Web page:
Daily Current Affairs – 13th March, 2017DEVENDRA VISHWAKARMA
Soil Health Crisis
Indian population is still largely dependent on agriculture. Soil health is a crucial component and due regulation is critical for increasing yield and productivity. Soil health is dependent on multiple factors.
The Prime Minister launched a nation-wide “Soil Health Card” (SHC) scheme in early 2015 to rejuvenate India’s exhausted soil.
- Using a grid-wise approach, representative soil samples from the fields are tested for nutrient content in designated chemical laboratories.
- The government seems determined to promote more judicious use of fertilisers.
The Green Revolution, probably the greatest achievement of post-independence India, heralded an era of food sufficiency riding on the use of chemical fertilisers.
- Now, 50 years on, soil health is rapidly declining.
- There is ample evidence to show that indiscriminate use of fertilisers is the major cause of deteriorating soil health.
- Indian farmers apply around 66 million tonnes of fertilisers every year, which accounts for a significant share of India’s imports and subsidies.
How SHC works
- Accordingly, macro and micro nutrients needed by the soil are identified and translated into specific, measured quantities of fertilisers required.
- This information, printed on the SHC, is made available to the farmers in that grid through the state agricultural departments.
- Thirty million SHCs were issued in 2015-16 and the Ministry of Agriculture aims to cover the entire farming population by 2018-19.
- In addition, on a pilot basis, the soil health information is made available at fertiliser purchase points —Primary Agricultural Credit Societies (PACS) and POS devices-enabled fertiliser retail shops.
- However, farmers still buy large amount of fertiliser, disregarding SHC recommendations.
MicroSave recently conducted a study into farming practices in two paddy-producing districts of Andhra Pradesh (West Godavari and Krishna) and elicited farmers’ views on fertilisers, soil health and SHCs.
- Though our findings relate to a select sample in a specific region, they are indicative of attitudes and practices of kharif paddy farmers across the country.
- Farmers appear convinced that there is a perfect causal correlation between high fertiliser usage and more output.
- As a corollary, they believe their farmlands have ‘good soil health’ if they yield the desired output.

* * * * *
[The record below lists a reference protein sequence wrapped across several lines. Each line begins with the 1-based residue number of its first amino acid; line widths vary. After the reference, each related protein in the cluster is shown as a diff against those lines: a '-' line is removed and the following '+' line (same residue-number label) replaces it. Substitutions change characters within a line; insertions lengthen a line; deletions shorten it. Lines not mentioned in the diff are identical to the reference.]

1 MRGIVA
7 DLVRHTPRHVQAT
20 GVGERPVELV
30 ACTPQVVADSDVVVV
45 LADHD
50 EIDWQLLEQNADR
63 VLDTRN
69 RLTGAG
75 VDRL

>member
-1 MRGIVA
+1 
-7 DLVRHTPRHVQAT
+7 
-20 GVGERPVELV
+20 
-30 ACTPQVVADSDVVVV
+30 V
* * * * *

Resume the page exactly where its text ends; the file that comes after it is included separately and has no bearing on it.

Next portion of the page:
- Farmers are not concerned that they need not use increasing amount of fertiliser to ensure this ‘good soil health’!
- In fact, they are not sure that the advice based on the SHC can be relied upon; especially when they perceive that the yield might improve by using ‘just a little more’ fertiliser.
SHCs are not easy to use—
- They give general recommendations regarding the quantity of fertilisers required over the entire crop season whereas, in reality, fertilisers should be used in varying amounts over the different stages of the crop growth.
- So, even those farmers who start with the intention to use less fertiliser as a result of the SHCs ultimately have to fall back on their own judgement to decide on the amount of fertiliser to be used at each stage of the cropping cycle.
Short term concerns:
If crop growth appears to be below normal at the middle of the season, the farmer will usually apply large amounts of fertiliser.
- For farmers who have already bought bags of fertilisers, it is a sunk cost and so the prudent course of action is to apply more – even if the government’s SHC suggests otherwise.
- Maximising yield and fear of loss are the salient concerns.
- The government has started to provide recommendations on the SHC as per the crops sown.
More needs to be done
- The farmers need SHC recommendations tailored according to crop growth stages.
- Promotional campaigns must deconstruct the myth of “more fertilisers” as a panacea for better yields.
- Soil health must be positioned as crucial to the long-term productivity of land, which will be irredeemably lost if the focus is only on present income flows.